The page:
Flipped learning pedagogy in higher education : a policy framework for India

dc.contributor.advisorPairote Pathranarakulth
dc.contributor.authorSravat, Namitath
dc.descriptionThesis (Ph.D. (Social Development Administration))--National Institute of Development Administration, 2019th
dc.description.abstractNations need to ensure “inclusive and equitable quality education and promote lifelong learning opportunities for all,” which is Sustainable Development Goal 4 (SDG 4), as outlined by the United Nations. While digital pedagogy in various forms will be the future of education requiring adjustments in teaching and learning methodologies, India is still dependent on traditional systems of teaching, i.e. delivering lectures in class. Students need to develop life-long learning skills for the ever-changing job requirements in this fast evolving world, which requires active learning, encompassing participation from both students and the educator. One such pedagogical approach that has become popular over the past decade, and which extensively uses an active learning methodology as well as information and communication technology (ICT), is flipped learning.  Traditionally, educators have given lectures in class and applying the knowledge thus acquired in real practice is entirely left to students. This needs to be “flipped”, by utilizing widely available e-learning resources and sharing lectures online in the form of audio and visual presentations prior to class, leaving more time for active learning during the class along with educators and peers. These online lectures in various forms are found to be more comprehensive, while being concise and interesting, motivating students for self-learning, thus developing life-long learning skills. At the same time, the class session facilitates active engagement and participation from all students, which is the key to augmenting knowledge without rote memorizing of topics. Considering the potential that flipped learning pedagogy has in enhancing the learning experience and outcomes of students, and with the education ecosystem being conducive to the use of ICT in India, the question addressed in this research study is “Why are educators not adopting it?” A mixed-methods approach was adopted to address the research question and research objectives. Primary data were collected through a well-structured questionnaire, along with personal interviews with educators in higher education institutes in India. It is clear from the educators’ responses in the primary data collected for this research study that a large 97% of educators in India are keen to adopt flipped learning pedagogy, but there are a few challenges that need to be addressed for successful implementation. In order to identify and validate the challenges for educators, a focus group discussion was conducted with educators from various universities across different regions in India. Altogether, eleven broad challenges were identified, which were modeled using the Total Interpretative Structural Modeling (TISM) technique. Based on this model, the management awareness and willingness of the institute are the most important factors in implementing flipped learning. A top-down approach where institutes’ management takes the lead in implementing strategies and actions to achieve this aim of implementing flipped learning pedagogy in their respective institutes would be needed. The management intervention and facilitation of needed support can address the underlying challenges identified in this study. The framework presented can help policymakers in India support the adoption of flipped learning pedagogy to greater extent. Furthermore, instead of implementing the flipped learning pedagogy in the top institutes of India, where educators are found to be rigid, having worked in a well-established education ecosystem, the strategy should be to try implementing it in upcoming institutes/universities/colleges and to use them as models of implementation. It is comparatively easy to implement something new and inovative when institutes are in their nascent stage, as they can build their policies accordingly: recruiting educators, andenrolling students with information on the teaching approach that will be used, thus making them aware of it in advance in order to avoid resistance later, building the facilities needed, developing examination systems appropriate for flipped learning, etc. Although the flipped learning concept seems to be simple and straightforward, it requires careful preparation and supportive policies. Arbitrary implementation may result in unsatisfied educators and students, resulting in its failure.th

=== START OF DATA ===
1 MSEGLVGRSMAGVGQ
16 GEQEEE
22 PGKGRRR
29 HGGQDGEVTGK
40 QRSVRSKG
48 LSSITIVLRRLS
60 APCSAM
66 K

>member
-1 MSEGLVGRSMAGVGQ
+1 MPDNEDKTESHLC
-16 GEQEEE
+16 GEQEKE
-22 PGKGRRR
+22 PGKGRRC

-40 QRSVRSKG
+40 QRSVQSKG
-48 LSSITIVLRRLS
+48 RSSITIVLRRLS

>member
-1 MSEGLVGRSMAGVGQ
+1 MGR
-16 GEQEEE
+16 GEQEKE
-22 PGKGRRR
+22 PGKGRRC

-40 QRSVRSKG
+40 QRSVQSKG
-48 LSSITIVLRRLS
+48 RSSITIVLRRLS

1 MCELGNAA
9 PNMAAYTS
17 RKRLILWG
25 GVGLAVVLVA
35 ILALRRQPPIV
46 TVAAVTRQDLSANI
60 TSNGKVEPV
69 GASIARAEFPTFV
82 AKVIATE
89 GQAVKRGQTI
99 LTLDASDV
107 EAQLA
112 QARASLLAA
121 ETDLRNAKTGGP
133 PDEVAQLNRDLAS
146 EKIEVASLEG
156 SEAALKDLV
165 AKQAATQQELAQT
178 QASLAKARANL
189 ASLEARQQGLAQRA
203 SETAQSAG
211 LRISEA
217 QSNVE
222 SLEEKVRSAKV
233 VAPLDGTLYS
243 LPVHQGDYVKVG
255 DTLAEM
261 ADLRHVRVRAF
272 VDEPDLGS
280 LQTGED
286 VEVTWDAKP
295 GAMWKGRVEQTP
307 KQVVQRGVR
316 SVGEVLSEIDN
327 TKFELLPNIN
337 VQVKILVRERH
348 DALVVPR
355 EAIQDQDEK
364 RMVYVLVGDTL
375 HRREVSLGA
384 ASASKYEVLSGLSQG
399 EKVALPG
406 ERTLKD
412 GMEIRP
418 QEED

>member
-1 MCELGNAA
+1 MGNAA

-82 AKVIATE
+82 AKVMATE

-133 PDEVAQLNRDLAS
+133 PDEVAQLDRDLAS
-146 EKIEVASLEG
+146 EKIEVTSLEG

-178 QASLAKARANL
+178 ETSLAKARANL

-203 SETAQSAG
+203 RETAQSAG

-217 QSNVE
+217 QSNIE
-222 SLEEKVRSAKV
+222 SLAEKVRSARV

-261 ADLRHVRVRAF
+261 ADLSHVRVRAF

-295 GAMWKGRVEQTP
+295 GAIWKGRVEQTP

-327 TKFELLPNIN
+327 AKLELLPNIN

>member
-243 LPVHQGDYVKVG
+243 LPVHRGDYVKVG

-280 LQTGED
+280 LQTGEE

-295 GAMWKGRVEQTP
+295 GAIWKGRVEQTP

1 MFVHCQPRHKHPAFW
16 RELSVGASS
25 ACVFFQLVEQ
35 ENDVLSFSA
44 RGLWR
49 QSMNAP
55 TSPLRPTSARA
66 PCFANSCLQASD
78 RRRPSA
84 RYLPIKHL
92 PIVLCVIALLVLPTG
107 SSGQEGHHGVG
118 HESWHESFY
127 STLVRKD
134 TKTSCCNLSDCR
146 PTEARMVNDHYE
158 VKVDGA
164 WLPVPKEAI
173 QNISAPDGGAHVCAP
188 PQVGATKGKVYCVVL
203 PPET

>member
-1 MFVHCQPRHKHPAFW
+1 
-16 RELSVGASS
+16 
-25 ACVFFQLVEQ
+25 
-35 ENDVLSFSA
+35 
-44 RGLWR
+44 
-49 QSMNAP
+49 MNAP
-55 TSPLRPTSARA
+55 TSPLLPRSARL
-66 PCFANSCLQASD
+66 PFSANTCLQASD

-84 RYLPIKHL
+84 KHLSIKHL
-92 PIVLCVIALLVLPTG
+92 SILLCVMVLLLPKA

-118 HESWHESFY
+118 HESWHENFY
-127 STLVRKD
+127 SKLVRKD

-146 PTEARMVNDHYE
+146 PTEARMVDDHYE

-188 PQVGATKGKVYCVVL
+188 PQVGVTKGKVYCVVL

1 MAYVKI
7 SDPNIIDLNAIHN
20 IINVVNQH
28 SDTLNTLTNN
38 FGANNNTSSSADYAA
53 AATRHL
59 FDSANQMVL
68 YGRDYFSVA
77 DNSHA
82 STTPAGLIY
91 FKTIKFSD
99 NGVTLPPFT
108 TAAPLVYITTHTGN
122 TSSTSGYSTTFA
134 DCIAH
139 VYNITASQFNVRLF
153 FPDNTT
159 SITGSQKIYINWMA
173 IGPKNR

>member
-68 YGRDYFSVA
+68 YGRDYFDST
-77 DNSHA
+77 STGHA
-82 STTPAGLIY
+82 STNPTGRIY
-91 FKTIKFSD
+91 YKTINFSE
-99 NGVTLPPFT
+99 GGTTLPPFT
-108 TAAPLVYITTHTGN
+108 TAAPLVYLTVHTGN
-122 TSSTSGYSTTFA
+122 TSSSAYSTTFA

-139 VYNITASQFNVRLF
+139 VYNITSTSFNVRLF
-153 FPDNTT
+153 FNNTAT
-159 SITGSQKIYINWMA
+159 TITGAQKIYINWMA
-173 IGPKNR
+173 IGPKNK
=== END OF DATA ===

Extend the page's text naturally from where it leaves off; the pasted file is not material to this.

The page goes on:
dc.format.extent210 leavesth
dc.publisherNational Institute of Development Administrationth
dc.rightsThis work is licensed under a Creative Commons Attribution-NonCommercial-NoDerivatives 4.0 International License.th
dc.subject.otherEducation, Higher -- Indiath
dc.subject.otherHigher education and state -- Indiath
dc.titleFlipped learning pedagogy in higher education : a policy framework for Indiath
dc.typetext--thesis--doctoral thesisth
mods.physicalLocationNational Institute of Development Administration. Library and Information Centerth
thesis.degree.departmentSchool of Public Administrationth
thesis.degree.disciplineDevelopment Administrationth
thesis.degree.grantorNational Institute of Development Administrationth
thesis.degree.nameDoctor of Philosophyth
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